Survey Results - Data Analysis and Interpretation
The combined anomalous surface geochemical signals obtained from the various surface media analyzed (tree-cores, clay-sized fractions of soils, and MET samples) have clearly defined the surface projection of the Centennial uranium deposit, which occurs at depths greater than 800 m [map link]. The spatial relationship and surface distribution of certain pathfinder elements, lead (Pb) isotopic ratios (207Pb/206Pb), and MET microbial values in the media analyzed, provide a compelling, coincident surface anomaly that, when displayed with other known geophysical survey data and interpreted structural patterns, would certainly vector drilling to a deposit at 800 meters depth in a 'green-fields' exploration setting.
These anomalous surface geochemical signals are interpreted to be the result of the migration of gaseous compounds, mobilized metals, and distinct isotopic compositions from the deposit at depth. The movement of these distinct elements and gaseous compounds to the surface environment (soils and trees) is interpreted to occur preferentially along fractures and fault systems, as well as along grain boundaries through the Athabasca Sandstone. The structural pathways extending upward through the overlying Athabasca Sandstone are a result of basement structural reactivation and concurrent hydrothermal activity, both of which are key components necessary for all unconformity-related uranium deposits in the Athabasca Basin.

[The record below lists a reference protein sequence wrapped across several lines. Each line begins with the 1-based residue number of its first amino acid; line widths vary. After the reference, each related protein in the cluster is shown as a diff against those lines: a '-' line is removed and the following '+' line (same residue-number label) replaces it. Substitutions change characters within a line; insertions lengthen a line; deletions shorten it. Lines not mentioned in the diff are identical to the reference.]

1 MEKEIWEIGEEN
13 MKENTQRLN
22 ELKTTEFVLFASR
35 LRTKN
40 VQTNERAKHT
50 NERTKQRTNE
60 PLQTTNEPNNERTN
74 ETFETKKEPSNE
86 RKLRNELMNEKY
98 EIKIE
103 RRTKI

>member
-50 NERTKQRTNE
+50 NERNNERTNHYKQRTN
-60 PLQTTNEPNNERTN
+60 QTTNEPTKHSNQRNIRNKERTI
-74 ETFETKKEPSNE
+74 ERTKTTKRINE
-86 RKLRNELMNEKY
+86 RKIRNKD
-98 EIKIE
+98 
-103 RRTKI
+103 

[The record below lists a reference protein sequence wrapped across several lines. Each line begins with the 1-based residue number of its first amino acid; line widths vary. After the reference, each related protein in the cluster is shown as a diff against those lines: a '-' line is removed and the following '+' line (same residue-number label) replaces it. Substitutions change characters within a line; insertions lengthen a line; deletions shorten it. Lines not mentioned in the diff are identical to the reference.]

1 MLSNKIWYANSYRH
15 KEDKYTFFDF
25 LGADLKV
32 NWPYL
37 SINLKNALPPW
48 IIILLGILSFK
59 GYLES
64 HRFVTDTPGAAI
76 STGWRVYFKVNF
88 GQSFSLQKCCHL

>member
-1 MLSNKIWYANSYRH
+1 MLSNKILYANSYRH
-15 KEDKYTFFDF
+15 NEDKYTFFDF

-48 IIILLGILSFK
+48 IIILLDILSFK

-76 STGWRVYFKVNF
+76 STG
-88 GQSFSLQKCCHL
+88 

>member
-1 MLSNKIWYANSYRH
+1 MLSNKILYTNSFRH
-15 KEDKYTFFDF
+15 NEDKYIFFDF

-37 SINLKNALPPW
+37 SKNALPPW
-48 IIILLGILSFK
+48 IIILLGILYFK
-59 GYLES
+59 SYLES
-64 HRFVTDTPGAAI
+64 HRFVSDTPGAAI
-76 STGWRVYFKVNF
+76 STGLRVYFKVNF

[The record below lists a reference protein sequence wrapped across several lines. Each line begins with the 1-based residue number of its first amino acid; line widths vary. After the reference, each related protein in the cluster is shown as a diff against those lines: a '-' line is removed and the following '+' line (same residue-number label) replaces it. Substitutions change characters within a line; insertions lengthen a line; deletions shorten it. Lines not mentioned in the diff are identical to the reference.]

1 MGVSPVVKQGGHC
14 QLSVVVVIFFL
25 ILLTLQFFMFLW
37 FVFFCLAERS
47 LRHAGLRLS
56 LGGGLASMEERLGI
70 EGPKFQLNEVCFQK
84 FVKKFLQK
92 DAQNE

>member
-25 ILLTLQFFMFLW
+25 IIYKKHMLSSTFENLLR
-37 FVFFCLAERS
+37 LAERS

Proof of Concept